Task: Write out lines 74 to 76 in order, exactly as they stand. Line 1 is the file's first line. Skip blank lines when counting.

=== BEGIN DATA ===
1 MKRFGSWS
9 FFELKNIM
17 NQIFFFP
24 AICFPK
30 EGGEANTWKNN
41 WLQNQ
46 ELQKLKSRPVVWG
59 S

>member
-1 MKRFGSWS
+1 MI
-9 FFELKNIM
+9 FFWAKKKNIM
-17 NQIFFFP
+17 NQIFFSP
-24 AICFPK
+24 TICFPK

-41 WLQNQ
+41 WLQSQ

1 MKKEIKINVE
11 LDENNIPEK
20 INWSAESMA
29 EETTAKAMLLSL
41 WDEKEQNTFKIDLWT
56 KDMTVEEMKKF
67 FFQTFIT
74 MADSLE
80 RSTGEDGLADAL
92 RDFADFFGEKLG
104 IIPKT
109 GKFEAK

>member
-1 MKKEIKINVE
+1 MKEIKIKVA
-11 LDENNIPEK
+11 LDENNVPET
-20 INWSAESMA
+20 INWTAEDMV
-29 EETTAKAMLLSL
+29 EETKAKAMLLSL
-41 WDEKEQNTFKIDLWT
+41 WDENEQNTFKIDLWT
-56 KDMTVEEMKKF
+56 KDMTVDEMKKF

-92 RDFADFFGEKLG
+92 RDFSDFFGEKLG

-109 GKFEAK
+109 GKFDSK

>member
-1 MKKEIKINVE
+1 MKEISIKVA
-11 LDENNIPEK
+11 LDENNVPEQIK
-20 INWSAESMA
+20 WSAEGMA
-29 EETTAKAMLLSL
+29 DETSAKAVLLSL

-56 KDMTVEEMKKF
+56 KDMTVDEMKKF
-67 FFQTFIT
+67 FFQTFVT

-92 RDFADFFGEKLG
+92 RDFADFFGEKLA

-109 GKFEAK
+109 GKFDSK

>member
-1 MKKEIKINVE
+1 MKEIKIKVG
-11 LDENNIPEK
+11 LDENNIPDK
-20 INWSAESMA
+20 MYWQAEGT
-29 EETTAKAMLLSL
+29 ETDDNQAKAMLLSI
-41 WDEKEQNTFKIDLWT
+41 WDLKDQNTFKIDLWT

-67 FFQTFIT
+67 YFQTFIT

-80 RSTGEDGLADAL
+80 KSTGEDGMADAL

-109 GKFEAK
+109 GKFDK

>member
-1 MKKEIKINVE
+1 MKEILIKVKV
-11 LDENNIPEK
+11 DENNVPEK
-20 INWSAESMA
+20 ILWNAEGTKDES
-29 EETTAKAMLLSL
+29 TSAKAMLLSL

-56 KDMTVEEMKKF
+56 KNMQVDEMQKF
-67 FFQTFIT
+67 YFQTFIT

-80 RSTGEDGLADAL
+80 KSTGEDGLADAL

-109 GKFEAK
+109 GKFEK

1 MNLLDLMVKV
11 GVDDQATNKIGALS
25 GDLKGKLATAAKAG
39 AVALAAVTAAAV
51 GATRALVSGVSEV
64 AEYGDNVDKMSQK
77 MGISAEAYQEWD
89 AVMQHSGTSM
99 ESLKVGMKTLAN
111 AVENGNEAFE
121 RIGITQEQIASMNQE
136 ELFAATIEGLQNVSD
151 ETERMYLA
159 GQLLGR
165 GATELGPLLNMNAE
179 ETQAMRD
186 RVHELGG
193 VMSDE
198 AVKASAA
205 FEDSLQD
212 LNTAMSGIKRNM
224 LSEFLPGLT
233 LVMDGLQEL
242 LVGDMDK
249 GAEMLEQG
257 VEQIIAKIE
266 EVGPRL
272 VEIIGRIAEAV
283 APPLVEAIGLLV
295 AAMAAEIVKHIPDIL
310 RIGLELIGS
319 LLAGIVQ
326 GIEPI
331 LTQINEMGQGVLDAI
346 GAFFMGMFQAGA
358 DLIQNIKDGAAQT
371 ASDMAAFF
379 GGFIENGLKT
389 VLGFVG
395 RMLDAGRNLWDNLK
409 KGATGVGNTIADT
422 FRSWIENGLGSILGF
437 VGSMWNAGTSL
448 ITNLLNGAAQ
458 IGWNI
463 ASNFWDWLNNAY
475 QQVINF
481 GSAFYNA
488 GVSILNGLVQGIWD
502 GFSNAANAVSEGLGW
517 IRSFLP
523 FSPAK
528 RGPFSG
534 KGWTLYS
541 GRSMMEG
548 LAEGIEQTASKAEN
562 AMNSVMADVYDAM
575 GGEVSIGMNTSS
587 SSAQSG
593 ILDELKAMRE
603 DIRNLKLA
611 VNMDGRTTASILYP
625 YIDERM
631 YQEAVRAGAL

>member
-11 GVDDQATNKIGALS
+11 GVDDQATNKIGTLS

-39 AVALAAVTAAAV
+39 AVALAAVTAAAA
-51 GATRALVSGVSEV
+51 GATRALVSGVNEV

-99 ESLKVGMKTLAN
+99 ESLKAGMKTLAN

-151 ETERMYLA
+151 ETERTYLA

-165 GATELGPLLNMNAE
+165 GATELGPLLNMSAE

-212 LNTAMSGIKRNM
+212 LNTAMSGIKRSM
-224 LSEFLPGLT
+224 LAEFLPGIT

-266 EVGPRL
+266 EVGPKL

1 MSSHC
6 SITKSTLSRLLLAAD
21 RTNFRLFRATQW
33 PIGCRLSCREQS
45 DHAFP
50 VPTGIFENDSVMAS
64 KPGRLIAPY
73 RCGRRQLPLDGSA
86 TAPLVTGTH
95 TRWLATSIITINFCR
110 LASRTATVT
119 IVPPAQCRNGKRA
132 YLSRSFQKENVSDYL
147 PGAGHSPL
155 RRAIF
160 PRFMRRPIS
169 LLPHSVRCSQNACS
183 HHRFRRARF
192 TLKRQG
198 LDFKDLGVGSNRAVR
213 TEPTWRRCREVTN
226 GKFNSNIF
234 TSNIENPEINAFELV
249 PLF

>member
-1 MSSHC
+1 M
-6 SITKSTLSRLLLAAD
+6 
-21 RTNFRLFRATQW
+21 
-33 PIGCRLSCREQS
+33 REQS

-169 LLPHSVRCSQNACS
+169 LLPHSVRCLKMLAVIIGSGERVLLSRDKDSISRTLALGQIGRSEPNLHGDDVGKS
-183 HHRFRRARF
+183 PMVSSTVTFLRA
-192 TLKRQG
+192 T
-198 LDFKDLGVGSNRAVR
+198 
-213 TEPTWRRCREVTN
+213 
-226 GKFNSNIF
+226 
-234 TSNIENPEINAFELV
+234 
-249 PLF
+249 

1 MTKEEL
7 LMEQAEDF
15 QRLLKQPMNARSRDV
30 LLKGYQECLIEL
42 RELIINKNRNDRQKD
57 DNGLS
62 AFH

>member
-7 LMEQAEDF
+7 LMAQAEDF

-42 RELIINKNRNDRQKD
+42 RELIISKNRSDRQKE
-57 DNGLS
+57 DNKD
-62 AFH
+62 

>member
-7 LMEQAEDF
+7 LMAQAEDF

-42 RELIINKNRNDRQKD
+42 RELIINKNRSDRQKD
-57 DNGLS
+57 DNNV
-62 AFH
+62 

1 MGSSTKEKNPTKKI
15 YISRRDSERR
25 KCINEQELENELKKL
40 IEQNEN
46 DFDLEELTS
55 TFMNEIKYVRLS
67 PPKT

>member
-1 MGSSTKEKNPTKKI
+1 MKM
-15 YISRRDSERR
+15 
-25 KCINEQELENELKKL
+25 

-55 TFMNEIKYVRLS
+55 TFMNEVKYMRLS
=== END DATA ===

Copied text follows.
+29 ETDDNQAKAMLLSI
-41 WDEKEQNTFKIDLWT
+41 WDLKDQNTFKIDLWT